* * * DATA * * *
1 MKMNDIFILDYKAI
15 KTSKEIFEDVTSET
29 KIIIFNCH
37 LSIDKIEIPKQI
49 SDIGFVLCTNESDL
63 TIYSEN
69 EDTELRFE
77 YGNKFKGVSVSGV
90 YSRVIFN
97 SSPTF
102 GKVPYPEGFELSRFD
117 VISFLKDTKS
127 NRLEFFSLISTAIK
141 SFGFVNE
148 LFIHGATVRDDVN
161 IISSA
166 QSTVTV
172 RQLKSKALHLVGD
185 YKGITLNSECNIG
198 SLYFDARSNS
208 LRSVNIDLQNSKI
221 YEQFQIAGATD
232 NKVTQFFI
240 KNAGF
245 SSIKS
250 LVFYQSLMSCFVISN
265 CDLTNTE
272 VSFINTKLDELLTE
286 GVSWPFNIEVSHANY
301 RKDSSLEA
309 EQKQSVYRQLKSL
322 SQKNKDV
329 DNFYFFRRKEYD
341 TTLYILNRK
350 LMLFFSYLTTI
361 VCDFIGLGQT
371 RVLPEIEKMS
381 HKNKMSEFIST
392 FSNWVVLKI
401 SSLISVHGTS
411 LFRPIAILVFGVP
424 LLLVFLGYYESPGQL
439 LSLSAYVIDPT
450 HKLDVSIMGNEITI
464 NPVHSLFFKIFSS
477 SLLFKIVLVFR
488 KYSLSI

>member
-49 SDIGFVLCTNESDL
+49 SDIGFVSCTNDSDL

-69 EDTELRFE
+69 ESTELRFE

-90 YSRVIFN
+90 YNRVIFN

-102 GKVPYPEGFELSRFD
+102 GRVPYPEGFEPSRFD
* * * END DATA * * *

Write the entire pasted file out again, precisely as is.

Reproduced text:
1 MKMNDIFILDYKAI
15 KTSKEIFEDVTSET
29 KIIIFNCH
37 LSIDKIEIPKQI
49 SDIGFVLCTNESDL
63 TIYSEN
69 EDTELRFE
77 YGNKFKGVSVSGV
90 YSRVIFN
97 SSPTF
102 GKVPYPEGFELSRFD
117 VISFLKDTKS
127 NRLEFFSLISTAIK
141 SFGFVNE
148 LFIHGATVRDDVN
161 IISSA
166 QSTVTV
172 RQLKSKALHLVGD
185 YKGITLNSECNIG
198 SLYFDARSNS
208 LRSVNIDLQNSKI
221 YEQFQIAGATD
232 NKVTQFFI
240 KNAGF
245 SSIKS
250 LVFYQSLMSCFVISN
265 CDLTNTE
272 VSFINTKLDELLTE
286 GVSWPFNIEVSHANY
301 RKDSSLEA
309 EQKQSVYRQLKSL
322 SQKNKDV
329 DNFYFFRRKEYD
341 TTLYILNRK
350 LMLFFSYLTTI
361 VCDFIGLGQT
371 RVLPEIEKMS
381 HKNKMSEFIST
392 FSNWVVLKI
401 SSLISVHGTS
411 LFRPIAILVFGVP
424 LLLVFLGYYESPGQL
439 LSLSAYVIDPT
450 HKLDVSIMGNEITI
464 NPVHSLFFKIFSS
477 SLLFKIVLVFR
488 KYSLSI

>member
-49 SDIGFVLCTNESDL
+49 SDIGFVSCTNDSDL

-69 EDTELRFE
+69 ESTELRFE

-90 YSRVIFN
+90 YNRVIFN

-102 GKVPYPEGFELSRFD
+102 GRVPYPEGFEPSRFD